“I recently met this guy who might have Bipolar syndrome. But I guess my question is when he gets into a depressive/manic mode what is the best way to react? Are there things that are better to say vs. others? Are their ways of keeping them up?”
Thank you for taking the time to write in and find out how to deal with someone who has this illness instead of the usual knee jerk reaction of walking away or letting the media or social influences guide you in an answer to this question. This guy is also very lucky to have met someone who takes an interest in dealing with this disorder as well. There are so many relationships that do not work out so well because the non-bipolar party does not take the time to try to understand how to interact when the bipolar symptoms come out and rear their ugly head. That said, here are the best tips that I can give you speaking generally and not knowing the person specifically and their own specific triggers.
Let’s start with your first question. What is the best way to react when he gets into a depressive or manic mode?
Depressive: Typically, when individuals with bipolar get into their depressive modes, they tend to isolate and get very, very depressed. Not just your typical “I’m sad today” kind of depression, but a depression that can last weeks at a time and can even lead to suicidal thoughts or tendencies. It’s important to remember when you are dealing with a depressive episode, you DO NOT try to tell your guy things like:
- “We all have problems. Some people have it worse than you.”
- “Cheer up. It’s not that bad”
- “Can’t you just take your medicine?”
Helpful things to say would be:
- “Is there anything I can do right now to help you?”
- “Don’t worry. This will pass. You know its just part of the cycle and I’m here if you need me”
- “I know it seems overwhelming right now, but we will get through this together.”
Manic: This typically depends if they are manic or hypomanic. If they are manic, the symptoms are a lot more extreme than hypomania. When someone is hypomanic, they tend to have a lot more energy, have racing thoughts, require less sleep, talk very rapidly and talk A LOT, and well, my roommates used to say that when I had my hypomanic episodes, I was a lot like the Road Runner from the Looney Tunes cartoons. I would also get fixated on certain ideas and could not think about anything else until the idea was completed perfectly. For example, I wanted a specific graphic for a blog post I had written. Instead of spending my time paying my bills, cleaning the house, and doing the laundry, I spent 4 hours looking for that one specific graphic and I never even finished the blog post I needed it for. If someone is manic, they can go without sleep for long periods of time, can experience delusions or euphoria, and can engage in reckless behaviors (such as drug use, promiscuity, etc.) to name a few. Since it depends on the severity of the mania, it’s difficult to suggest specific things to say that would be helpful, but some things to say or do that could be helpful in the situation would be:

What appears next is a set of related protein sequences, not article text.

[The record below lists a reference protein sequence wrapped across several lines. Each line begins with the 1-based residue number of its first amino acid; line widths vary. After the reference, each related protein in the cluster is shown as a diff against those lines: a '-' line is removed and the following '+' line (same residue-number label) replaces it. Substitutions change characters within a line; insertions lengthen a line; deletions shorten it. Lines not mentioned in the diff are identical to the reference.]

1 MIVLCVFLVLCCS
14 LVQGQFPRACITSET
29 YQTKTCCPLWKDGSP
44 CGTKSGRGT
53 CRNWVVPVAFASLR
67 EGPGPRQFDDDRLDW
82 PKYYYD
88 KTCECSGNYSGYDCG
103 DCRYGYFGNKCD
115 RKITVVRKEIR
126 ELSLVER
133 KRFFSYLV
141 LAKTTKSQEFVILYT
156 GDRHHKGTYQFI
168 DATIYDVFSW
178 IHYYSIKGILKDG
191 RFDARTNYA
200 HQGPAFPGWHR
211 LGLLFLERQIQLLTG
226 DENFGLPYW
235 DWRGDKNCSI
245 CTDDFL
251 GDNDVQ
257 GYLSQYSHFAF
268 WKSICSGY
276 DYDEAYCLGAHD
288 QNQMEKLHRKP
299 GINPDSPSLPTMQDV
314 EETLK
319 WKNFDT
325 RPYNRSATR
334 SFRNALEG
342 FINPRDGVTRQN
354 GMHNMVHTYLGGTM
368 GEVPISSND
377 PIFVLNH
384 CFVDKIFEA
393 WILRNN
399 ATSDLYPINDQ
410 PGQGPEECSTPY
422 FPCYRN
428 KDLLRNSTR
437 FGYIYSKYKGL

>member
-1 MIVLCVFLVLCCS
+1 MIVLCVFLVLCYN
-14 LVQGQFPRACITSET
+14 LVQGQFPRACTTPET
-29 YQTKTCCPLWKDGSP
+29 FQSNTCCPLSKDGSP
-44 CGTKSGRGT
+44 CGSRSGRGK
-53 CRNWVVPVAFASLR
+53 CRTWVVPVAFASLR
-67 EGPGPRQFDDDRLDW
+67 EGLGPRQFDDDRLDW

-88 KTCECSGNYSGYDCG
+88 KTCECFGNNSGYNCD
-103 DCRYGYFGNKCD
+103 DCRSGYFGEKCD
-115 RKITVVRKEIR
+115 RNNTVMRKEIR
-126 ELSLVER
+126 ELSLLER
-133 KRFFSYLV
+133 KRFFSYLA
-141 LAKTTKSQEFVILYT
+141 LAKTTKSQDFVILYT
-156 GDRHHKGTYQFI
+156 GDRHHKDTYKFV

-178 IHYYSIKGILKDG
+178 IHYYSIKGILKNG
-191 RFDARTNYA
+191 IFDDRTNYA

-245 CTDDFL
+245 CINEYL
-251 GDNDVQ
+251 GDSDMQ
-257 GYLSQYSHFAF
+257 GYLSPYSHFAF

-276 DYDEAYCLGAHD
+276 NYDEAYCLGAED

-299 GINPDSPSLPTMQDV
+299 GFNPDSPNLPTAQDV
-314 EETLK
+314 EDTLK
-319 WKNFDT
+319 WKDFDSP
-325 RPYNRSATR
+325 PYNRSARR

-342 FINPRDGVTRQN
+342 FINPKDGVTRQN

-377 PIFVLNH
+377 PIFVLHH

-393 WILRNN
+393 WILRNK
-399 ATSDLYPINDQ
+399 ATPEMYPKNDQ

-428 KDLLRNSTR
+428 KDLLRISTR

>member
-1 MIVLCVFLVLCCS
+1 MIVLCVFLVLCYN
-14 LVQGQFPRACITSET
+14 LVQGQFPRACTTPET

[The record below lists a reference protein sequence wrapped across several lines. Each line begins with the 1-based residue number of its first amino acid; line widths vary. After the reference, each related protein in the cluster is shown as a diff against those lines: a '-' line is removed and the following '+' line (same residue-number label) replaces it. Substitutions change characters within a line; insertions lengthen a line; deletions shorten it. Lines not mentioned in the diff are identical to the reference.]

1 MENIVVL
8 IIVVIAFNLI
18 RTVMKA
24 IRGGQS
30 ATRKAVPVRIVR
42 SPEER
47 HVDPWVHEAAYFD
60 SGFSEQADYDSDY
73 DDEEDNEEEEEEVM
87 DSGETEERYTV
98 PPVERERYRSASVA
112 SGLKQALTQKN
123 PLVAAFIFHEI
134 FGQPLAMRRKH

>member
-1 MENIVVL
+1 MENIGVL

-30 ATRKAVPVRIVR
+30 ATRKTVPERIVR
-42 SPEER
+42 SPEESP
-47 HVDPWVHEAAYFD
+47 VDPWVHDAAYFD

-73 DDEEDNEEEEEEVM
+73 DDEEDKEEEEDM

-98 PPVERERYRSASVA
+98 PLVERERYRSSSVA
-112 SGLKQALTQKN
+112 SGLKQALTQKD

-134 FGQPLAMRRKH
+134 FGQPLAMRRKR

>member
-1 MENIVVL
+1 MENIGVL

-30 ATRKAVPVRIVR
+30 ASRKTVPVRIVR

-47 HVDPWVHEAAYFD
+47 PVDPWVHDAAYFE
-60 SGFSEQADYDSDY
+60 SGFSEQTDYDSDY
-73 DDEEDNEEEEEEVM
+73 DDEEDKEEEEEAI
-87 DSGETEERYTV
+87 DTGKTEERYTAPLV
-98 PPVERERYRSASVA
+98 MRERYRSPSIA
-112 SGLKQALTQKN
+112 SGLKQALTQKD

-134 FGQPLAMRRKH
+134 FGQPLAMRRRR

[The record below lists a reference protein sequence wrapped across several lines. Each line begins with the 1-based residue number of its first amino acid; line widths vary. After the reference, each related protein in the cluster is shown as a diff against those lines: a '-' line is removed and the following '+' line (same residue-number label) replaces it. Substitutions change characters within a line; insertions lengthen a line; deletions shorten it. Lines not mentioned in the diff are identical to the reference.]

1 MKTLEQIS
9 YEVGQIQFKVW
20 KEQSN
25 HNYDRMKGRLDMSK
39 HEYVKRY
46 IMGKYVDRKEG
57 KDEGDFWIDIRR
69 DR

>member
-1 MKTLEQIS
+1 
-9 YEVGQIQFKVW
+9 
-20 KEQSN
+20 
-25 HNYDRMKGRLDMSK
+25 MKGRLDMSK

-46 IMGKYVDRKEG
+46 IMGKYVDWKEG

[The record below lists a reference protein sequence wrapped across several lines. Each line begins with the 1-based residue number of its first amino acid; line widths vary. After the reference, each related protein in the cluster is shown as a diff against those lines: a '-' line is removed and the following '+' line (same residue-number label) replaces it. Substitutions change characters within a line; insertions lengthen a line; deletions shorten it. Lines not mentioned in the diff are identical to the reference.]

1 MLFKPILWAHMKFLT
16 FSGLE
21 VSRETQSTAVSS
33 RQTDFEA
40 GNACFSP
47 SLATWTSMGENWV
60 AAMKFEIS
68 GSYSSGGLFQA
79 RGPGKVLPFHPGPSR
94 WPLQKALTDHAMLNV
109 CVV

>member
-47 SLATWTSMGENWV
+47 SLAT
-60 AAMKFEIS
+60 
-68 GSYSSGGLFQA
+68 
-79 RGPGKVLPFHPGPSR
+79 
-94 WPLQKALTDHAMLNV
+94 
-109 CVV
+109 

- Suggesting a call to the doctor to make an appointment. The doctor may be able to recommend possible changes in medications or in daily lifestyle routine that may help bring the mania down or reduce the frequency of the episodes.
- Let them know that you are there for them if they need anything.
- Talk with them before hand and ask them what is most helpful to them when they are in a manic episode.
Things to NOT to do or say:
- Don’t try to tell them to “calm down” or “stop acting crazy” or anything of that nature. Most times, when those with bipolar are in a manic phase, it can hard to reason with them. Telling them NOT to do things can anger them and make them shut you out completely.
- Don’t shut them out. If their behaviors get too extreme or dangerous to where they may be a danger to themselves, they may need someone who can alert either a parent or doctor and get them help.
Your next question: Are there ways of keeping them “up”?
Yes and No. There are measures that can be taken to maintain stability for someone who has bipolar, but even if all of those measures are taken, the ups and downs will still occur but may be less severe and/or less frequent. Most of the ways for maintaining stability have to be taken by the person who has bipolar. Some of those measures include:
- Regular doctor visits
- Maintaining medication regimes
- Maintaining a healthy lifestyle (diet and exercise, a low stress environment)
- Awareness of triggers (this is something you need to discuss with the person who has bipolar because these are different for each person.)
You can help keep them stable by making sure that they keep their doctors visits, take their medication, keep a healthy lifestyle and try to avoid as many triggers as possible. Also, just being there for them and asking them simply what you can do to help them when they are in either their manic or depressive state, you can be a bigger help than you would think.
Bipolar disorder is a mood disorder that is caused by chemical imbalances in the brain. Understanding that this illness has biological components and is not something that one has “control” over is one of the most important things to remember. The mood swings can come and go at anytime and can come with little to no warning. The person with bipolar disorder can follow every instruction given to them by the doctor and still have ups and downs. They can not control biology. I have personally had many people think that just by taking my medication, I should not have any ups or downs and that the medications are the “cure.” It becomes incredibly frustrating trying to explain to them that medications are not a “cure” and that it just helps with the frequency and the severity of the ups and downs.
I hope that this was helpful as you begin this new relationship. 🙂